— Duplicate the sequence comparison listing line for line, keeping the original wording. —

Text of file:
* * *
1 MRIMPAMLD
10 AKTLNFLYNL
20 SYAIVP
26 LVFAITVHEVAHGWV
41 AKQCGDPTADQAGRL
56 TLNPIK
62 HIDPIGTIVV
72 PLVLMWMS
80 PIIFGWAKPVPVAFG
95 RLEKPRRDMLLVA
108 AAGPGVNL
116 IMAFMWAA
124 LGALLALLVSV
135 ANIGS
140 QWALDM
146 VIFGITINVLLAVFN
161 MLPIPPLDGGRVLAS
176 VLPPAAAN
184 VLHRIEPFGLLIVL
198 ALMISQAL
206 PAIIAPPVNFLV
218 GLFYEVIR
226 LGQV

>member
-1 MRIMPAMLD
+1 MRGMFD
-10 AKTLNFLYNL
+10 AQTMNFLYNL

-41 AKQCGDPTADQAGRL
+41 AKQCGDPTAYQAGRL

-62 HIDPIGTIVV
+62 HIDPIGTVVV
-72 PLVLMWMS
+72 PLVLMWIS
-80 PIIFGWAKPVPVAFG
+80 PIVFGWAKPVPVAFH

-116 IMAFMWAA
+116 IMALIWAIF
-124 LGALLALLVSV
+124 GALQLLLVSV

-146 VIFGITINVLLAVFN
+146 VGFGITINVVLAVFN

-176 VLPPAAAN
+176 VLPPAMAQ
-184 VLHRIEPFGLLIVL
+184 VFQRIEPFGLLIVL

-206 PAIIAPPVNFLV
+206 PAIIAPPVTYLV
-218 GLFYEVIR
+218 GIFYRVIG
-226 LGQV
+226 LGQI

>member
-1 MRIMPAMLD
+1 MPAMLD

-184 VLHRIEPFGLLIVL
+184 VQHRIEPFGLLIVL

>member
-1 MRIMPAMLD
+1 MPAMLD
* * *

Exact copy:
1 MRIMPAMLD
10 AKTLNFLYNL
20 SYAIVP
26 LVFAITVHEVAHGWV
41 AKQCGDPTADQAGRL
56 TLNPIK
62 HIDPIGTIVV
72 PLVLMWMS
80 PIIFGWAKPVPVAFG
95 RLEKPRRDMLLVA
108 AAGPGVNL
116 IMAFMWAA
124 LGALLALLVSV
135 ANIGS
140 QWALDM
146 VIFGITINVLLAVFN
161 MLPIPPLDGGRVLAS
176 VLPPAAAN
184 VLHRIEPFGLLIVL
198 ALMISQAL
206 PAIIAPPVNFLV
218 GLFYEVIR
226 LGQV

>member
-1 MRIMPAMLD
+1 MRGMFD
-10 AKTLNFLYNL
+10 AQTMNFLYNL

-41 AKQCGDPTADQAGRL
+41 AKQCGDPTAYQAGRL

-62 HIDPIGTIVV
+62 HIDPIGTVVV
-72 PLVLMWMS
+72 PLVLMWIS
-80 PIIFGWAKPVPVAFG
+80 PIVFGWAKPVPVAFH

-116 IMAFMWAA
+116 IMALIWAIF
-124 LGALLALLVSV
+124 GALQLLLVSV

-146 VIFGITINVLLAVFN
+146 VGFGITINVVLAVFN

-176 VLPPAAAN
+176 VLPPAMAQ
-184 VLHRIEPFGLLIVL
+184 VFQRIEPFGLLIVL

-206 PAIIAPPVNFLV
+206 PAIIAPPVTYLV
-218 GLFYEVIR
+218 GIFYRVIG
-226 LGQV
+226 LGQI

>member
-1 MRIMPAMLD
+1 MPAMLD

-184 VLHRIEPFGLLIVL
+184 VQHRIEPFGLLIVL

>member
-1 MRIMPAMLD
+1 MPAMLD